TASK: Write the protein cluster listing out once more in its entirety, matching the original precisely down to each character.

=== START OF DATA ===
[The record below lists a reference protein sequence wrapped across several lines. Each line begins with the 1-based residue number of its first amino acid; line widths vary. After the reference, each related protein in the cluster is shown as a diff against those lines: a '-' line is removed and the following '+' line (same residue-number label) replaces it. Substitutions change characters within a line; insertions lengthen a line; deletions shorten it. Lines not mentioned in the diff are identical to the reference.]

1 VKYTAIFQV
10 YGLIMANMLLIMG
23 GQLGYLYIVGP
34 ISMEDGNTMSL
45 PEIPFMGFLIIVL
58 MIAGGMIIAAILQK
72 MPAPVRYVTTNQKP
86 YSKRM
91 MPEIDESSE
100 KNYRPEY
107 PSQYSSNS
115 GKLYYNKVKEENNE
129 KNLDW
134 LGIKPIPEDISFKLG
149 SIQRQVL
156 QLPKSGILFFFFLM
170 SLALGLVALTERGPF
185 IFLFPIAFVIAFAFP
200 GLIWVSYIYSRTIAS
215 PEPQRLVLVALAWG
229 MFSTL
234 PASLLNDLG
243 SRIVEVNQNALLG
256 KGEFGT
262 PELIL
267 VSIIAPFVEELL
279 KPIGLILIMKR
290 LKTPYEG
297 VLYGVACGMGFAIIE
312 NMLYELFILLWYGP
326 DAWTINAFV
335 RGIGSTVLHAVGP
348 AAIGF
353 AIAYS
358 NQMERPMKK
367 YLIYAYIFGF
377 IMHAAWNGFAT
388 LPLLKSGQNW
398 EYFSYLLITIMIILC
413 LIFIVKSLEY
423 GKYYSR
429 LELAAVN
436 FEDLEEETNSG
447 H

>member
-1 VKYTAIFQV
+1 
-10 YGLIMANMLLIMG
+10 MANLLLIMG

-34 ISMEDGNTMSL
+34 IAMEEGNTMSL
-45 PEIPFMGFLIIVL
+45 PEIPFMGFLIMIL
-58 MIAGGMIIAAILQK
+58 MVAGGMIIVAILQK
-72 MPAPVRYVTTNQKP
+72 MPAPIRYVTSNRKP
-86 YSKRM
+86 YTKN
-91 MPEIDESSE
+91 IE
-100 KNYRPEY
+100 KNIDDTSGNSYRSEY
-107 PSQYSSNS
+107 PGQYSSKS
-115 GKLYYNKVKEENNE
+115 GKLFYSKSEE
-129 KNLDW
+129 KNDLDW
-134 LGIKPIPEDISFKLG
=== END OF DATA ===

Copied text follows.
[The record below lists a reference protein sequence wrapped across several lines. Each line begins with the 1-based residue number of its first amino acid; line widths vary. After the reference, each related protein in the cluster is shown as a diff against those lines: a '-' line is removed and the following '+' line (same residue-number label) replaces it. Substitutions change characters within a line; insertions lengthen a line; deletions shorten it. Lines not mentioned in the diff are identical to the reference.]

1 VKYTAIFQV
10 YGLIMANMLLIMG
23 GQLGYLYIVGP
34 ISMEDGNTMSL
45 PEIPFMGFLIIVL
58 MIAGGMIIAAILQK
72 MPAPVRYVTTNQKP
86 YSKRM
91 MPEIDESSE
100 KNYRPEY
107 PSQYSSNS
115 GKLYYNKVKEENNE
129 KNLDW
134 LGIKPIPEDISFKLG
149 SIQRQVL
156 QLPKSGILFFFFLM
170 SLALGLVALTERGPF
185 IFLFPIAFVIAFAFP
200 GLIWVSYIYSRTIAS
215 PEPQRLVLVALAWG
229 MFSTL
234 PASLLNDLG
243 SRIVEVNQNALLG
256 KGEFGT
262 PELIL
267 VSIIAPFVEELL
279 KPIGLILIMKR
290 LKTPYEG
297 VLYGVACGMGFAIIE
312 NMLYELFILLWYGP
326 DAWTINAFV
335 RGIGSTVLHAVGP
348 AAIGF
353 AIAYS
358 NQMERPMKK
367 YLIYAYIFGF
377 IMHAAWNGFAT
388 LPLLKSGQNW
398 EYFSYLLITIMIILC
413 LIFIVKSLEY
423 GKYYSR
429 LELAAVN
436 FEDLEEETNSG
447 H

>member
-1 VKYTAIFQV
+1 
-10 YGLIMANMLLIMG
+10 MANLLLIMG

-34 ISMEDGNTMSL
+34 IAMEEGNTMSL
-45 PEIPFMGFLIIVL
+45 PEIPFMGFLIMIL
-58 MIAGGMIIAAILQK
+58 MVAGGMIIVAILQK
-72 MPAPVRYVTTNQKP
+72 MPAPIRYVTSNRKP
-86 YSKRM
+86 YTKN
-91 MPEIDESSE
+91 IE
-100 KNYRPEY
+100 KNIDDTSGNSYRSEY
-107 PSQYSSNS
+107 PGQYSSKS
-115 GKLYYNKVKEENNE
+115 GKLFYSKSEE
-129 KNLDW
+129 KNDLDW
-134 LGIKPIPEDISFKLG